From the BlogWriting

Four Things I Learned from a Storytelling Competition

Last week I helped organized a storytelling competition for a nonprofit newspaper with whom I work. The Raleigh Public Record’s annual Bard Brawl features six storytellers, chosen from a qualifying round each fall.

As I listened to each story followed by comments from the judges, I began to think about what makes a great story. Here are four things that stood out:

story road
Photo by umjanedoan.

1. Start with a character. Whether it’s you or someone else, give us some details. Every story is about someone, or something, but it’s best to describe a few details about that right up front. Give us a reason to care.

2. Be sure your story has a theme, or a point. That might sound obvious, but from the fall round, I can tell you that some stories digressed, lacked focus and left the audience confused. It’s hard to vote for a story to win if you’re not even sure what it was about.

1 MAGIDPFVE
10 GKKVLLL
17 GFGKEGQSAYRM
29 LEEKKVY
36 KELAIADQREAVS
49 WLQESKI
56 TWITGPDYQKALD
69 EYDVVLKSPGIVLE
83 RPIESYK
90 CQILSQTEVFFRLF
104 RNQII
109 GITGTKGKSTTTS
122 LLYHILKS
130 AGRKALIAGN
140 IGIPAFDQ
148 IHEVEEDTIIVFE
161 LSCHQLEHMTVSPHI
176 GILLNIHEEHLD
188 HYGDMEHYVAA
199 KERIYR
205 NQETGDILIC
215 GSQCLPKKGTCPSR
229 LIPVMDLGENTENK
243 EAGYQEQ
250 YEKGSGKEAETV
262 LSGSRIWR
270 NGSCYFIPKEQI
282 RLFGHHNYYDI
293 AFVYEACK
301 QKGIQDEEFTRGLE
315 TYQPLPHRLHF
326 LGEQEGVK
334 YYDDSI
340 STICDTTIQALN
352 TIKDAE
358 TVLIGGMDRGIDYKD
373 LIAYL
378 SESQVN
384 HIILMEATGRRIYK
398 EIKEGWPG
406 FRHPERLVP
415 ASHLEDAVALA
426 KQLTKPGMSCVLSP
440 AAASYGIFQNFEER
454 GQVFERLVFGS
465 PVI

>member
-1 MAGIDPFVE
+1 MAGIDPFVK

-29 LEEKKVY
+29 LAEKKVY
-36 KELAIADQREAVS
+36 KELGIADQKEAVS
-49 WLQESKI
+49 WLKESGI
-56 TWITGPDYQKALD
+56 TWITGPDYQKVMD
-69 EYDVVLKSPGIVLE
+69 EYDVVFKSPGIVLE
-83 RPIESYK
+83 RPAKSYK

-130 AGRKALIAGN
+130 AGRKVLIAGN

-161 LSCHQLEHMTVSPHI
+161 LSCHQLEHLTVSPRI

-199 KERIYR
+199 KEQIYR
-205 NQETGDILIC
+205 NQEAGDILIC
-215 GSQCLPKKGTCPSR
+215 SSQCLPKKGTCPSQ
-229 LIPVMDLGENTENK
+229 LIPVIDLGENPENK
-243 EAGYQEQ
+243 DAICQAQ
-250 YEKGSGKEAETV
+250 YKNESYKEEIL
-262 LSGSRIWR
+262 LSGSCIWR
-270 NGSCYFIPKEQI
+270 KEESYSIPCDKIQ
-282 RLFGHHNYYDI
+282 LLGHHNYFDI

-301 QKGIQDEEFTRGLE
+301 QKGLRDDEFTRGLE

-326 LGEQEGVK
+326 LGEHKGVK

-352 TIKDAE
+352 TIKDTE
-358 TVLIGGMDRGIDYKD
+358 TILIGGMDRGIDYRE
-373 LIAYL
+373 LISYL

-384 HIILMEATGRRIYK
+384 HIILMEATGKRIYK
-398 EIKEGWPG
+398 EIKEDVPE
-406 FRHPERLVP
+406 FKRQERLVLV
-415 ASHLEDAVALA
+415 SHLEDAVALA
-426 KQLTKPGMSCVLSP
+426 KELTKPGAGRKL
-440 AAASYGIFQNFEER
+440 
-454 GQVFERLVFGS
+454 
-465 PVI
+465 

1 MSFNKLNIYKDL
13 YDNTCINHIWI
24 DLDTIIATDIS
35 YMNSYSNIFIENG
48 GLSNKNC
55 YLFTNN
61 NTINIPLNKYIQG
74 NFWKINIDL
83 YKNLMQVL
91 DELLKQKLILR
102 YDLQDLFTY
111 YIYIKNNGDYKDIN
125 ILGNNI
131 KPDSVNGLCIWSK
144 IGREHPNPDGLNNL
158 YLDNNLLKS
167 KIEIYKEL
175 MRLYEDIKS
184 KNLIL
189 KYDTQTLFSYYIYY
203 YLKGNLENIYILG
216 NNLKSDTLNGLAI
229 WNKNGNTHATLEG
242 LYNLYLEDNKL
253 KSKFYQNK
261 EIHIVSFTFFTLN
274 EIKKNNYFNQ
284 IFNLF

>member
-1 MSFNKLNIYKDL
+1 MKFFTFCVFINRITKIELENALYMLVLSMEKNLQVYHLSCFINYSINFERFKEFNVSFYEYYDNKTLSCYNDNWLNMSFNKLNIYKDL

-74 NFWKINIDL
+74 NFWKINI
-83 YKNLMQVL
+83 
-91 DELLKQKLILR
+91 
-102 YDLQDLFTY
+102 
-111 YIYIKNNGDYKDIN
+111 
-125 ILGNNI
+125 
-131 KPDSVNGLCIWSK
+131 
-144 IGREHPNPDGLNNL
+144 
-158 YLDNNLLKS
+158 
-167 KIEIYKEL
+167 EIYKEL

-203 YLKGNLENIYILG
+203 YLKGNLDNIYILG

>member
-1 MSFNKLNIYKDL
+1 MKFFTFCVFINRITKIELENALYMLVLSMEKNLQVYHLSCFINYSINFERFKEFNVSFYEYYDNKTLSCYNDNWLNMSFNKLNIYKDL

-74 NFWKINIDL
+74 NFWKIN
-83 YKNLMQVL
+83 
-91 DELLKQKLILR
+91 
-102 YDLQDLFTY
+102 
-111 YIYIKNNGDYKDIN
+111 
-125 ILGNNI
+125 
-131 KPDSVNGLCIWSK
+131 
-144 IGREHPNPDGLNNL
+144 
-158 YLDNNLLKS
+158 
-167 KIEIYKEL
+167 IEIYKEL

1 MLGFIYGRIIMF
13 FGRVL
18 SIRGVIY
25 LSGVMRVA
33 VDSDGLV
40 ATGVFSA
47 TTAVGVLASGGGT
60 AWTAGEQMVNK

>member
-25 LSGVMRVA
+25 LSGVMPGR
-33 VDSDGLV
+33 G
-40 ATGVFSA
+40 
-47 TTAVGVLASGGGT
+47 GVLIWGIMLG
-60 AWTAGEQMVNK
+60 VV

3. Choose some delicious words and emphasize them. Whether it’s an onomatopoeia or some other word, consider selecting a few that sound good when read aloud or inside someone’s head. Such words can lend power and poetry to your story.

4. Share something. Storyteller Bullfrog Willard McGee said as a judge, he’s looking for someone to reveal a bit of truth, share a piece of humanity. The great stories we tell over and over again aren’t just battles of good and evil, but little snippets of life that demonstrate something human in all of us.

In your mind, what are the elements of a great story?

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